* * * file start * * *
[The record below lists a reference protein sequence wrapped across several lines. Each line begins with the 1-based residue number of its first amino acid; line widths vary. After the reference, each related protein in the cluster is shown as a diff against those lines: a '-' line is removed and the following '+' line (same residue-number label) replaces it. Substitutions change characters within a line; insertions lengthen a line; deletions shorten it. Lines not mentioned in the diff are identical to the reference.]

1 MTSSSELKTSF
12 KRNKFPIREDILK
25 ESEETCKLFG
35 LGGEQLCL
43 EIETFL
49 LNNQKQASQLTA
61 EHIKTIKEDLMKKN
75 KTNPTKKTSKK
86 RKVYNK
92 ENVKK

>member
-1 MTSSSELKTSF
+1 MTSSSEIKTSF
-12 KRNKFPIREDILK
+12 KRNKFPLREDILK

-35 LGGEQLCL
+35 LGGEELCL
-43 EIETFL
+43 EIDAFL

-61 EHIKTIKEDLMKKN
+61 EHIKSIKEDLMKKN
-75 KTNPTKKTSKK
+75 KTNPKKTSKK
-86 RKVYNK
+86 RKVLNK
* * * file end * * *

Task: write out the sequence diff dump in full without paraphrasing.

[The record below lists a reference protein sequence wrapped across several lines. Each line begins with the 1-based residue number of its first amino acid; line widths vary. After the reference, each related protein in the cluster is shown as a diff against those lines: a '-' line is removed and the following '+' line (same residue-number label) replaces it. Substitutions change characters within a line; insertions lengthen a line; deletions shorten it. Lines not mentioned in the diff are identical to the reference.]

1 MTSSSELKTSF
12 KRNKFPIREDILK
25 ESEETCKLFG
35 LGGEQLCL
43 EIETFL
49 LNNQKQASQLTA
61 EHIKTIKEDLMKKN
75 KTNPTKKTSKK
86 RKVYNK
92 ENVKK

>member
-1 MTSSSELKTSF
+1 MTSSSEIKTSF
-12 KRNKFPIREDILK
+12 KRNKFPLREDILK

-35 LGGEQLCL
+35 LGGEELCL
-43 EIETFL
+43 EIDAFL

-61 EHIKTIKEDLMKKN
+61 EHIKSIKEDLMKKN
-75 KTNPTKKTSKK
+75 KTNPKKTSKK
-86 RKVYNK
+86 RKVLNK